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Posts Tagged ‘practice

The adage “practice makes perfect” is an imperfect one. There is no point practising mindlessly nor is there any actual muscle memory. Such unscientific assumptions have, unfortunately, become the basis for homework to keep kids busy or for blind drill.

We now have neurological and cognitive research that helps us understand what practice does and which kinds of practice actually help.

Video source

This TED-Ed video briefly explains how our psychomotor functions refine with practice. I fill in a few blanks based on basic biology and educational psychology.

Neurologically speaking, effective practice is due to the increased myelination of our motor neurones. This strengthens neural transmission, i.e., the signals from the central nervous system (brain and spinal cord) to the peripheral nervous system (nerves connected to muscles).

Cognitive science has also unlocked secrets on what makes for effective practice. Such practice is consistent and focused to target at weakness or what is “at the edge” of current abilities.

While drills might focus on what you are already competent at, cognitive science suggests that we concentrate on what is just outside our zone of proximal development.

The video focused largely on psychomotor skills and did not dwell on social aspects of cognition or construction. These are just as important, and arguably more so, in the contexts of learning languages, negotiating cultures, or establishing schema and mindsets.

We have much to learn about how and why we learn. The worst thing we can do is ignore good research and listen only to unquestioned tradition.

The unstated theme for this tweet is foresight.

Foresight is the difference between a good lesson plan and a bad one.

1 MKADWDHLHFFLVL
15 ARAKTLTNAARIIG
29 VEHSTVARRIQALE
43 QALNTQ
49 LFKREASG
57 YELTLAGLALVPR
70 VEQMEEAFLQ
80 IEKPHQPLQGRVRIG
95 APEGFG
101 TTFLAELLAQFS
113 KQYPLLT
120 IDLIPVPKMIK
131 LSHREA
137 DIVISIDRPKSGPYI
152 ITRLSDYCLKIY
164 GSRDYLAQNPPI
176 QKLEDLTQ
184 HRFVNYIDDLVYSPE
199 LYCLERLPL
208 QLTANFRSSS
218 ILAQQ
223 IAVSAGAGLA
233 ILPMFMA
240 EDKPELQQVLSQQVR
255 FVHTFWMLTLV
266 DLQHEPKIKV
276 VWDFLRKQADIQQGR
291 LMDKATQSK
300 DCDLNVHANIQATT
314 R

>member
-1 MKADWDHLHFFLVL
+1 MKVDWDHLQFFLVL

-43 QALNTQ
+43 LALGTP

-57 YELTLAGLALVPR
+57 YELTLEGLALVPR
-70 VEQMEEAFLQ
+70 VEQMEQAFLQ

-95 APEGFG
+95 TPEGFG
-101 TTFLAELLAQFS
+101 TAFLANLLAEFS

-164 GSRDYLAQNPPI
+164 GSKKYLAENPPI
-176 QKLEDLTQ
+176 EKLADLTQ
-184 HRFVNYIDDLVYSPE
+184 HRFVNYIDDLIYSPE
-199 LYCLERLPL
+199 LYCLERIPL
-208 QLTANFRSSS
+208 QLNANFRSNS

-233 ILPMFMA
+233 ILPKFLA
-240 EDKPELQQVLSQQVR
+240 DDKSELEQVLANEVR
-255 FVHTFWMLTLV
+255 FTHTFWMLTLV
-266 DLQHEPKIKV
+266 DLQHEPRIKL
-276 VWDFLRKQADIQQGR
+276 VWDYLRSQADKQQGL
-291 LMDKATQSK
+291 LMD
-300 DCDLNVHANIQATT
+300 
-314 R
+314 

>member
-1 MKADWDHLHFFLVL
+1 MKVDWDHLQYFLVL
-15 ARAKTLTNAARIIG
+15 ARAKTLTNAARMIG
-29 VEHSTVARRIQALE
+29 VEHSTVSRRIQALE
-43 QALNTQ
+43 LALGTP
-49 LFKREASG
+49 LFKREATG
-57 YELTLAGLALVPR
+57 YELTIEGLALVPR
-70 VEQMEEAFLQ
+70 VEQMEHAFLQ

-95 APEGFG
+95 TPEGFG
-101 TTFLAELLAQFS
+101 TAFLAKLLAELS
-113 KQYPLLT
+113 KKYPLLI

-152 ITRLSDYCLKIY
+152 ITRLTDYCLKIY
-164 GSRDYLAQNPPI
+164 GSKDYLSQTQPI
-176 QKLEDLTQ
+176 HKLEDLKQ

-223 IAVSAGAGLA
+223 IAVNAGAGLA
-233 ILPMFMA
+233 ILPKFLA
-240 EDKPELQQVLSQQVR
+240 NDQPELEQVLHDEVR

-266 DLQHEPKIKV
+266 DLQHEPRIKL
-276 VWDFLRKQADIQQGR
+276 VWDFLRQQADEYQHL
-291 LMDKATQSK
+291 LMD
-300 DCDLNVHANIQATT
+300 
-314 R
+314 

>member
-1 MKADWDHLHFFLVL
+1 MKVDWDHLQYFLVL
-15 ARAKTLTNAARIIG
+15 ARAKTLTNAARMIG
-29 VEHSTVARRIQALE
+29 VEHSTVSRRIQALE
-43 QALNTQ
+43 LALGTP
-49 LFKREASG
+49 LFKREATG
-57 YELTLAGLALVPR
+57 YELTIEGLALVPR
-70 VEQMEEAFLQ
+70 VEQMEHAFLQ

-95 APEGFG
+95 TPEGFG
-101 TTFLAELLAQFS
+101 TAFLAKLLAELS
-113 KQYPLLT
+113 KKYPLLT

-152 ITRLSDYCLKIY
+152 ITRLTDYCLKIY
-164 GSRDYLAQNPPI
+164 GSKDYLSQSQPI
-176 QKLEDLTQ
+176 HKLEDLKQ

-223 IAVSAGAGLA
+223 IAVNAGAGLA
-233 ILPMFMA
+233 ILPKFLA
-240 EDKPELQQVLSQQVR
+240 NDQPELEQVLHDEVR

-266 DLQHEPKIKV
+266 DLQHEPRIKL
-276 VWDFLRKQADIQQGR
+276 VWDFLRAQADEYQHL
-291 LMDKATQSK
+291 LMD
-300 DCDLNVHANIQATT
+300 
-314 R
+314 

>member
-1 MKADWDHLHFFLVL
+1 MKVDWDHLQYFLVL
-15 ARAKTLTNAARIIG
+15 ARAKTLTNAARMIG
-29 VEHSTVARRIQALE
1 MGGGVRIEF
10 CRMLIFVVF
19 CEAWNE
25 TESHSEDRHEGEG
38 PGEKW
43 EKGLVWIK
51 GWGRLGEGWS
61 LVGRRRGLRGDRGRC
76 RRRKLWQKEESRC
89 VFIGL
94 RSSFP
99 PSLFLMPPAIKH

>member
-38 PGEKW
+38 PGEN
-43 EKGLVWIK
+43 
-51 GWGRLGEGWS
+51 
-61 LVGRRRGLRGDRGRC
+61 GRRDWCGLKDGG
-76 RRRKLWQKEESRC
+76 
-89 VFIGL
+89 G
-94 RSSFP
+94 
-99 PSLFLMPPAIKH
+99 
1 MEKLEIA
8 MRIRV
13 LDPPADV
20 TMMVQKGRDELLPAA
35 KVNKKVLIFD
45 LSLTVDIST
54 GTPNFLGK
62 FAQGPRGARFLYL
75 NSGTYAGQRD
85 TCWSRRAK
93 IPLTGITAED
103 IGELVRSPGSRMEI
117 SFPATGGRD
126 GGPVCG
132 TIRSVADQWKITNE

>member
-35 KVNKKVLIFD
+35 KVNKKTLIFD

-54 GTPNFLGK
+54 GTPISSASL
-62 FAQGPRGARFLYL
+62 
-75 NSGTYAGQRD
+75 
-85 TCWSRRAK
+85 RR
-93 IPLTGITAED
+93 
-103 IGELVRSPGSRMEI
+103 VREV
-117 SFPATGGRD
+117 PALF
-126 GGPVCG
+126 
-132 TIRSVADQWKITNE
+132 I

Foresight might also distinguish a good leader from a bad one.

The good news about foresight is that it does not have to be something you are born with. You can develop it by sharpening your mind almost like you would sharpen pencils. It stems from the practice of trying to see something interesting in the mundane.

There are a few of my blog entries that seem to get hits every day even though they are a few years old. One of them is “Alternative to ‘best’ practices?“.

That particular reflection was a series of a few. To provide some context, I am listing my thoughts on this contentious issue in today’s entry.

  1. 15 Sep 2012: There is no BEST practice (Contexts may not transfer)
  2. 17 Sep 2012: Alternative to “best” practices? (Contexts are different; best implies there is no need to get even better)
  3. 22 Jul 2014: Can practices be transmitted? (There is signal loss; not all signals are relevant or timely)
  4. 24 Sep 2014: Be wary of “best practices”: Slides 5-9 (Best for whom? Have you considered all contexts?)


Just Beware by MTSOfan, on Flickr
Creative Commons Creative Commons Attribution-Noncommercial-Share Alike 2.0 Generic License   by  MTSOfan 

I was not the first to write against “best practices” and I will not be the last. Here are a few other bloggers or authors who have been more articulate than me with their thoughts about this issue.

  1. The Sham of Best Practices by Larry Cuban
  2. Why Best Practices Don’t Work for Knowledge Work by Luis Suarez
  3. On Best Practices by Shelley Blake-Plock
  4. “Best Practice”—The Enemy of Better Teaching by Bradley Ermeling, James Hiebert, and Ronald Gallimore

Earlier this month I read an ST forum letter written by a person who hoped that there was some way to retain older teachers because they could transmit best practices.

I have reflected on why I think we should not take the phrase “best practices” seriously [1] [2].

Now I am wondering if practices can actually be transmitted. By that I think the writer meant the passing on or handing down of practices like rituals, stories, and examples. The thing about such transmission is that the context and meaning for such practices often gets lost.